Rail Traffic Paints Dire Situation for Autos, Coal and Steel -- and for Railroads!
If you are able to drive anywhere that has railroads, there is a good chance that you are not going to be delayed by as many train crossings. If you are delayed due to a train crossing, your impatient waiting times may be much shorter in the COVID-219 recession.
Monitoring freight and rail traffic is one of the primary means of knowing what is happening inside the economy on a live basis. The Association of American Railroads (AAR) has released its weekly data showing that U.S. rail traffic was down 22.1% from a year ago for the week ending on May 9, 2020.
The news is showing a dire situation for the railroad industry within transportation, and it had read-through to several other industries as well. Shares of the top three U.S. rail companies were all lower on the day.
Total rail traffic was 412,549 carloads and intermodal units. Of the total, the carloads were down 28.4% to 185,144 cars and weekly intermodal volume was down 16% to 227,405 containers and trailers.
One key aspect to this report that needs to be considered. The AAR report confessed that none of the 10 carload commodity groups posted an increase at all compared to the same week a year ago, and the report looks bleak for the automotive, coal and steel industries.
Coal was down by 34,111 carloads to 46,515 for the week. The automotive industry, for motor vehicles and auto parts, fell by 14,876 carloads to a mere 2,108. The segment for metallic ores and metals, including the steel industry, fell by 7,513 carloads to 13,624. Those trends have been persistent for prior weeks.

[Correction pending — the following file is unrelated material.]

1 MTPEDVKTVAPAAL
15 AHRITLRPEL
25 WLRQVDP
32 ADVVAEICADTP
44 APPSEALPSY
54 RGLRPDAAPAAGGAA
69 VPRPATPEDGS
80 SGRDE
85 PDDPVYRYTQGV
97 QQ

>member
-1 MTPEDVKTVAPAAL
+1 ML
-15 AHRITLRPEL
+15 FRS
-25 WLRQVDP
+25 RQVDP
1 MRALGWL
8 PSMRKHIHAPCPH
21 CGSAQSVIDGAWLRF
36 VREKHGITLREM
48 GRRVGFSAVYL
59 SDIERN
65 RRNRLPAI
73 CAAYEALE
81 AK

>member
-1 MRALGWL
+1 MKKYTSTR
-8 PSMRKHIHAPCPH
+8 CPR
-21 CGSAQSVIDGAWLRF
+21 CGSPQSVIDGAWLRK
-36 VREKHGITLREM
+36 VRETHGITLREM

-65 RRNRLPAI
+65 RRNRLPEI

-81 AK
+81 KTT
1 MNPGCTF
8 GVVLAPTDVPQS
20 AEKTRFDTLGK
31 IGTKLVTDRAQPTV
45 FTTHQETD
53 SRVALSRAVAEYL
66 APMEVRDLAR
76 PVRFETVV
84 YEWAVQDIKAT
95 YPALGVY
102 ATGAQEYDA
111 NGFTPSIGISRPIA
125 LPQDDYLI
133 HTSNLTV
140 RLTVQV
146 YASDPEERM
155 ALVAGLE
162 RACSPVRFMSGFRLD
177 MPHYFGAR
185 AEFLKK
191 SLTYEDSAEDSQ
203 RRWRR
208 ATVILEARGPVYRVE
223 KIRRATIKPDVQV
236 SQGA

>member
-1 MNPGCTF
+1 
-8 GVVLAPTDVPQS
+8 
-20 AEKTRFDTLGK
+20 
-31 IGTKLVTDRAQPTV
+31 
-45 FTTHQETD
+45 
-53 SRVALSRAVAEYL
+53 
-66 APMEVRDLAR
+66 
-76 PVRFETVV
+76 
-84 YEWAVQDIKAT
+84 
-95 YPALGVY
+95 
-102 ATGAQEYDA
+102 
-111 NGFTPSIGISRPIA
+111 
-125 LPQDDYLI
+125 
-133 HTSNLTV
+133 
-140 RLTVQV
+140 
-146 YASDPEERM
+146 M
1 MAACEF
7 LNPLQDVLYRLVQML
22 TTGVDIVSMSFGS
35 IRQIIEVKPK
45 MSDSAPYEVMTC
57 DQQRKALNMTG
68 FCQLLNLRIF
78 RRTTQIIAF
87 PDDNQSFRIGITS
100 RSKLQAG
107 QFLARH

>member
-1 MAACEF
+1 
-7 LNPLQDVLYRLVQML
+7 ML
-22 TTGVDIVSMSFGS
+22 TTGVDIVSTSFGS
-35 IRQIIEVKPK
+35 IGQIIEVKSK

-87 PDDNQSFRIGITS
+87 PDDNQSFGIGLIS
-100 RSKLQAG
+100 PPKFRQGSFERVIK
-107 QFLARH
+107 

Regardless of your job or role in the economy, railroad traffic can show a live and key reading on the economy of physical goods. The AAR report showed that cumulative rail volume of 4,158,730 carloads was down 12.7% for the first 19 weeks of 2020. The 4,501,113 intermodal units measured was down 11.2%, and the cumulative reading year-to-date was running 11.9% lower than the same weeks of 2019.
In terms of total carloads counted, the AAR report indicated that last week was the second lowest since its data began in 1988. The long and short of the matter is that a recovery in autos, coal and steel sectors is not being seen in any current activities. Then again, it’s hard to expect that more items would be sent around the country with so many factories and plants closed or running on skeleton crews.
The stock prices were all weak within the railroad sector on Wednesday.
Union Pacific Corp. (NYSE: UNP) traded down 1.2% at $152.15 on Wednesday, down about 20% from a 52-week high of $188.96. Union Pacific’s market cap is $105 billion.
CSX Corp. (NYSE: CSX) was down 3% at $62.20 in mid-afternoon trading, and that is 23% lower than its 52-week high of $80.62. CSX has a $49 billion market cap.
Shares of Norfolk Southern Corp. (NYSE: NSC) retreated 2% to $163.40, and that is still down over 25% from its 52-week high of $219.88. Its market cap is $43 billion.
Apparently we really are all in this together as far as North America as a whole. The AAR also showed that Canadian railroad traffic was down 21.1% at 67,481 carloads for the week, and Mexican railroads were down 36.1% at 14,022 carloads for the week.